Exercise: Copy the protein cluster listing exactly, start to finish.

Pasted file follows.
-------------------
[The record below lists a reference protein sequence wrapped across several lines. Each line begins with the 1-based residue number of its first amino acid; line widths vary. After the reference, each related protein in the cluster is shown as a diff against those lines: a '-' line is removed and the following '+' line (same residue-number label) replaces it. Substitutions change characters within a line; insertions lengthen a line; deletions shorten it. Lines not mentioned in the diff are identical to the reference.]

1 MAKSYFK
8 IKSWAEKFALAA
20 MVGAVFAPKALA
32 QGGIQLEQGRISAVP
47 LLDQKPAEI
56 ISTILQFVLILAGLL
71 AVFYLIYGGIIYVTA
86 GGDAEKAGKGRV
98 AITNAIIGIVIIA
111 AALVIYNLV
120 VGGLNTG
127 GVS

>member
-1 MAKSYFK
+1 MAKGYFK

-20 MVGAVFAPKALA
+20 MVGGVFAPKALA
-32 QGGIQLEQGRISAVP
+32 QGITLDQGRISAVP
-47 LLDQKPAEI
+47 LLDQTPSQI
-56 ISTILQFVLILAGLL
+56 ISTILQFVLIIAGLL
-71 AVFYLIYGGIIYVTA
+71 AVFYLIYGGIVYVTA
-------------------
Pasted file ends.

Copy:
[The record below lists a reference protein sequence wrapped across several lines. Each line begins with the 1-based residue number of its first amino acid; line widths vary. After the reference, each related protein in the cluster is shown as a diff against those lines: a '-' line is removed and the following '+' line (same residue-number label) replaces it. Substitutions change characters within a line; insertions lengthen a line; deletions shorten it. Lines not mentioned in the diff are identical to the reference.]

1 MAKSYFK
8 IKSWAEKFALAA
20 MVGAVFAPKALA
32 QGGIQLEQGRISAVP
47 LLDQKPAEI
56 ISTILQFVLILAGLL
71 AVFYLIYGGIIYVTA
86 GGDAEKAGKGRV
98 AITNAIIGIVIIA
111 AALVIYNLV
120 VGGLNTG
127 GVS

>member
-1 MAKSYFK
+1 MAKGYFK

-20 MVGAVFAPKALA
+20 MVGGVFAPKALA
-32 QGGIQLEQGRISAVP
+32 QGITLDQGRISAVP
-47 LLDQKPAEI
+47 LLDQTPSQI
-56 ISTILQFVLILAGLL
+56 ISTILQFVLIIAGLL
-71 AVFYLIYGGIIYVTA
+71 AVFYLIYGGIVYVTA